Canadian Mining Journal

Feature

Setting the tone, pace and opportunity for positive change



The new federal government of Prime Minister Justin Trudeau comes with very high expectations for all Canadians, especially for First Nations. We have endured a decade of darkness and despair under a Conservative regime – First Nations are ready to move beyond this era, setting the tone, pace and opportunity for positive change.

In recent years, approximately one billion dollars in critical social services for First Nations was held back by the Conservative government. Prime Minister Trudeau has pledged to repair and restore the Nation to Nation relationship between First Nations and Canada. This includes a long-awaited national inquiry into Missing and Murdered Indigenous Women.

Prime Minister Trudeau has pledged to invest in badly needed critical infrastructure – this includes ending decades of boil water advisories within five years. Most importantly, First Nations are also in dire need of investments in housing, health, and access to affordable food. We need billions of dollars for education and job training.

There is so much work that needs to be done to begin to right all the wrongs inflicted upon our Peoples over far too many decades. So where does the mining industry fit in all of this? First of all, we don’t expect industry to step in and provide First Nations with the funding and services that government has denied us.

However, we do expect industry to invest in our communities and partner with our Peoples. If you want a share of the resources from our lands, then there is definitely a quid pro quo. But you also have to remind government – both at the provincial and federal level – that they also have responsibilities. Otherwise, our Peoples will continue to suffer – and industry will continue to encounter delays.

Another big promise that Prime Minister Trudeau has made is to implement all 94 calls to action released by the Truth and Reconciliation Commission this past June. However, the federal government cannot do this alone. Society and industry must also participate.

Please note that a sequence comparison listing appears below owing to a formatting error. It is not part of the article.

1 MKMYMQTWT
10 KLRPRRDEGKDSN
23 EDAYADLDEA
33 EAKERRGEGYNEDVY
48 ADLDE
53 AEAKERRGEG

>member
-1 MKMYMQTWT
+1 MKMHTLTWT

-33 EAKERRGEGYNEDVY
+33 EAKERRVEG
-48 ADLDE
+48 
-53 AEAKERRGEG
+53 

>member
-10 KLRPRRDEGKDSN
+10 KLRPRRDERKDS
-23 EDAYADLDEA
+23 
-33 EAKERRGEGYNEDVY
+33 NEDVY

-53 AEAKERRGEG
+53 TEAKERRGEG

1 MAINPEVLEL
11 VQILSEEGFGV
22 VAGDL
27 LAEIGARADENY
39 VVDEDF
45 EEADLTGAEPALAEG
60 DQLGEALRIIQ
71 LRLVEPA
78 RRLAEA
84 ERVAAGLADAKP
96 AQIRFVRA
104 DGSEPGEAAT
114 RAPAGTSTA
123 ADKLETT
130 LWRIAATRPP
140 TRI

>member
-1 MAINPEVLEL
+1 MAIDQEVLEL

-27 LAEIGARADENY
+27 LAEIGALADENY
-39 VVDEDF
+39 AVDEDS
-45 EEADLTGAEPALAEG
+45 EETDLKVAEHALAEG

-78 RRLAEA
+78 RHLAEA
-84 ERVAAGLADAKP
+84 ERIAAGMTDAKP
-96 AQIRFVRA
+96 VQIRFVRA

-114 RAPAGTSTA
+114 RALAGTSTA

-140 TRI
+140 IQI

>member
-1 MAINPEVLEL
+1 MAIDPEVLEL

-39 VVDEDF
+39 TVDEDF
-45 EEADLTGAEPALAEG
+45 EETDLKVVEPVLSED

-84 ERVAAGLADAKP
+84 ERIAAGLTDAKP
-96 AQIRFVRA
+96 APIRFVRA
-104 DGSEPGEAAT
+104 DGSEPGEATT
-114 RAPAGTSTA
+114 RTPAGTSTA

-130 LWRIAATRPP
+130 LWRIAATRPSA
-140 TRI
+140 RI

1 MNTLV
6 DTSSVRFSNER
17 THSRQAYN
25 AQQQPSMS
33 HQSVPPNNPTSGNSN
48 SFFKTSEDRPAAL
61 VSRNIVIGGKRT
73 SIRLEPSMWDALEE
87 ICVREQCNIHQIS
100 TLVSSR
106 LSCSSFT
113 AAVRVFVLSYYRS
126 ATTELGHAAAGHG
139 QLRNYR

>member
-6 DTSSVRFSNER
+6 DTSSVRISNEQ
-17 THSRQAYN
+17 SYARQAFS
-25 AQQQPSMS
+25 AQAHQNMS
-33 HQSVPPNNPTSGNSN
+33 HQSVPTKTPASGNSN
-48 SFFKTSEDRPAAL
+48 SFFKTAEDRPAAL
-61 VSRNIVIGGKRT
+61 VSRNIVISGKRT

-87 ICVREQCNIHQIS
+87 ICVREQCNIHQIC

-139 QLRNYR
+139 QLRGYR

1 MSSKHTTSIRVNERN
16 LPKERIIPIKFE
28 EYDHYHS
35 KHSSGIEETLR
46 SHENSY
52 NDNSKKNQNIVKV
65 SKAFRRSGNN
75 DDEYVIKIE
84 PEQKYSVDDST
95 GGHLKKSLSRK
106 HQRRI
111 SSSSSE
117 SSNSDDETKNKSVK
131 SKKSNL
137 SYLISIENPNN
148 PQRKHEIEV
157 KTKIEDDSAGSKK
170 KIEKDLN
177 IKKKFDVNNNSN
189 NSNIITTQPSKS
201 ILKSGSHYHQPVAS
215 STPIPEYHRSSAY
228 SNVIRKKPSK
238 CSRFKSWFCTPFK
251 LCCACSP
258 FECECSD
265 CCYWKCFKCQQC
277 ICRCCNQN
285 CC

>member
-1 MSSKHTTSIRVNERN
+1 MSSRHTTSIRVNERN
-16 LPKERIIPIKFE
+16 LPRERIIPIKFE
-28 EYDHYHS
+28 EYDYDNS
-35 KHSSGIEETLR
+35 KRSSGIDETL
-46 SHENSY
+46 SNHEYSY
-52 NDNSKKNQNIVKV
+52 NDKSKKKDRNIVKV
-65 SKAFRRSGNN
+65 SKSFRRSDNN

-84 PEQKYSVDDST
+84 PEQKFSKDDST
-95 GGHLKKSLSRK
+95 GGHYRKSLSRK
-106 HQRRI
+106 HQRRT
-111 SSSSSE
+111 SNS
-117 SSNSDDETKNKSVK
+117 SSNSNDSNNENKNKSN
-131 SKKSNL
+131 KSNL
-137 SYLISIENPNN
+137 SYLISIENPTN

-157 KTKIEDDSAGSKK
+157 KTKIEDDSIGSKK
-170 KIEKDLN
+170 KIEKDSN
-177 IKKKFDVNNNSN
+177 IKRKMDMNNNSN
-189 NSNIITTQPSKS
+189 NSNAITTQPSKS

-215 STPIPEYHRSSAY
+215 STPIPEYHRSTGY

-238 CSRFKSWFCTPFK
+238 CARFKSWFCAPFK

Specifically, the mining industry needs to follow through on Recommendation Number 93.

It states: “We call upon the corporate sector in Canada to adopt the United Nations Declaration on the Rights of Indigenous Peoples as a reconciliation framework and to apply its principles, norms and standards to corporate policy and core operational activities involving Indigenous peoples and their lands and resources.”

This would include, but not be limited, to the following:

Commit to meaningful consultation, building respectful relationships, and obtaining the free, prior and informed consent of Indigenous peoples before proceeding with economic development projects.

Ensure that Aboriginal peoples have equitable access to jobs, training, and education opportunities in the corporate sector, and that Aboriginal communities gain long-term sustainable benefits from economic development projects. And,

Provide education for management and staff on the history of Aboriginal peoples, including the history and legacy of residential schools, the United Nations Declaration on the Rights of Indigenous Peoples, Treaties and Aboriginal rights, Indigenous law, and Aboriginal—Crown relations. This will require skills based training in intercultural competency, conflict resolution, human rights, and anti-racism.”

We need to once and for all eliminate the horrible social conditions that result in missing and murdered women and girls – that’s not an obvious investment to industry, but it’s a vital starting point for First Nations, first-order of business to get our communities investment ready. The time to invest in our Peoples is right now. The dividends will provide security and prosperity for all our children.

Industry also has a duty to remind the federal and provincial governments that First Nations must be treated as equal partners in resource development. You must remind governments that First Nations signed Treaties in the belief that they would be sharing in the wealth of the land and resources.

For example, when the Chiefs in northwestern Ontario signed Treaty 3 in 1874, they said they could “feel the rustling of gold” beneath their feet, which they assumed would be shared equally with the Crown.

One of the Treaty signatories, Chief Powasson, had a set of notes made for him during the negotiations. The notes state: “If some gold or silver mines be found in their reserves, it will be to the benefit of the Indians. But if the Indians find any gold or silver out of their reserves, they will surely be paid for the finding of mines.”

However, the final Treaty document makes no reference to sharing gold or any other resource. And a lot of gold, silver, iron ore, diamonds – and the list goes on — has been found on Indian land for the past 150 years. It has made Ontario very rich.


Isadore Day, Wiindawtegowinini, is Ontario Regional Chief


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